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Now is a good time to remember how quickly the remodeling market grew these past few years. When you subtract inflation, it grew at a compounded annual growth rate of 7 percent between 2020 and 2022.

That is what Harvard’s Abbe Will told Qualified Remodeler last summer when Harvard’s Joint Center for Housing Studies published a biennial report pegging annual home improvement and repair spending at $567 billion.

Two years prior, at the end of 2019, that same number from Harvard was $404 billion. Call me crazy, but when a market grows by $163 billion in two years and does not subsequently contract very much, then there’s still plenty of business in 2024 for remodelers and home improvement pros to go out and capture.

That’s not saying this is an uncomplicated market. For example, Will also told QR last summer that half of the massive $163 billion, two-year market growth could be attributed to inflation.

And because inflation only goes one direction—up—higher prices for everything from deck boards to cabinets remain a stubborn and persistent cost of doing business.

Labor has also been a major factor. In May at the Peak Profit Summit in Houston hosted by Dave Yoho Associates, I conducted a very informal poll of a dozen home improvement company owners about staff salaries. All said they’d been very generous with cost-of-living increases over the prior 18 months.

One leading pro said he gave his entire call-center team a 10 percent raise to preempt any departures. This is a big company, so total call-center salaries that were once $2 million instantly rose by $200,000 just to keep the team in place.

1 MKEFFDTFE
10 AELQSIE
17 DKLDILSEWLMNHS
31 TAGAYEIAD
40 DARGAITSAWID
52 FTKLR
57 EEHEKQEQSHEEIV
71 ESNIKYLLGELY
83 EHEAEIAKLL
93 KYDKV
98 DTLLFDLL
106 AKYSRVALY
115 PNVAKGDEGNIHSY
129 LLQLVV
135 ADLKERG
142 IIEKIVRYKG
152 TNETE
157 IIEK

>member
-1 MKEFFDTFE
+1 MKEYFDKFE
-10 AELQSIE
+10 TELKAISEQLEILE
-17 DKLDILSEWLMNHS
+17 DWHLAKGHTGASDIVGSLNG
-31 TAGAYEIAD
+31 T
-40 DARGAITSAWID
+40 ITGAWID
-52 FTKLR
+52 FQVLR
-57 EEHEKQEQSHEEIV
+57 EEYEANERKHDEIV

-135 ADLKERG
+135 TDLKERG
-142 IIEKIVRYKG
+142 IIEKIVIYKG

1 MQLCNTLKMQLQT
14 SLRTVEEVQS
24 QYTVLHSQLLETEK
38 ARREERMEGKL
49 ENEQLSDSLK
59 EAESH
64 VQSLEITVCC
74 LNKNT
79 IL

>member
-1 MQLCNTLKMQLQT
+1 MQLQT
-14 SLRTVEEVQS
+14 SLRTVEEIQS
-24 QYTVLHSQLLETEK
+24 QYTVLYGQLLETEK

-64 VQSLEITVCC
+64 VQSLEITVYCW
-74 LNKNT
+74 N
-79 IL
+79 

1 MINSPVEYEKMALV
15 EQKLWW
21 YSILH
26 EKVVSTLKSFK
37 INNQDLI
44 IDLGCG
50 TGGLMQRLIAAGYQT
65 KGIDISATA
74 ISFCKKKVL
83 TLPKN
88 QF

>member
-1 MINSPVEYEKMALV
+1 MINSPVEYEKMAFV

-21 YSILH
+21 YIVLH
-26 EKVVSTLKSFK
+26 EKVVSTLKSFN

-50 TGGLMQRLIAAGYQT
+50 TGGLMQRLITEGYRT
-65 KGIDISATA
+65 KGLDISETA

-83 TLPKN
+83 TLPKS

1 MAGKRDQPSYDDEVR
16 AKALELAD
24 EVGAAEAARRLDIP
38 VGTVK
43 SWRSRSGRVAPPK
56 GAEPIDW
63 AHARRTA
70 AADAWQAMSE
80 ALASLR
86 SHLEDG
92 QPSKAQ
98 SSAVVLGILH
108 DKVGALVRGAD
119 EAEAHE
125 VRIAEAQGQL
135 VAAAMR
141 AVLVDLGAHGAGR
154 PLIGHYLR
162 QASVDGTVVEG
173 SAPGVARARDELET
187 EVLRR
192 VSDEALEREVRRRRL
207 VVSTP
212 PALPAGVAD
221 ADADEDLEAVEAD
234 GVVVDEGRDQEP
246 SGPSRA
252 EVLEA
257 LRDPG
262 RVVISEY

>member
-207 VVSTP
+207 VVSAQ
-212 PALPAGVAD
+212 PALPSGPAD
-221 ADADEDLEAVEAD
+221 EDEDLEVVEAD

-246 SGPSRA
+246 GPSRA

This was likely a very shrewd move. Call-center people are so critically important these days. Every inquiry, whether from online sources or elsewhere, must be handled with kid gloves.

Costs for leads are rising, and fully loaded costs (including expenses like call-center staff) are pushing new highs. At the same conference in May, another very large company owner said his company’s fully loaded costs per bona fide lead are currently $850. Again, these are complicated times.

But that does not mean there’s no business to be had. The stock market has hit new highs. Baby boomers are sitting on piles of cash and even larger sums of home equity.

Every possible measure of consumer demand remains strong despite steadily rising pricing for all types of home improvements. Very well-heeled clients are paying the inflated project costs in order to get what they want. At the same time there’s evidence that others are capping their home improvement spend and scaling back on scopes of work.

This summer remodelers and home improvement pros are out there making hay, particularly experienced pros. They aren’t relying on online leads. They are retraining their staffs on how to develop face-to-face leads through canvassing, home shows and radius marketing.

It’s a good market out there. But coming off the growth we experienced, it does not feel that way. QR

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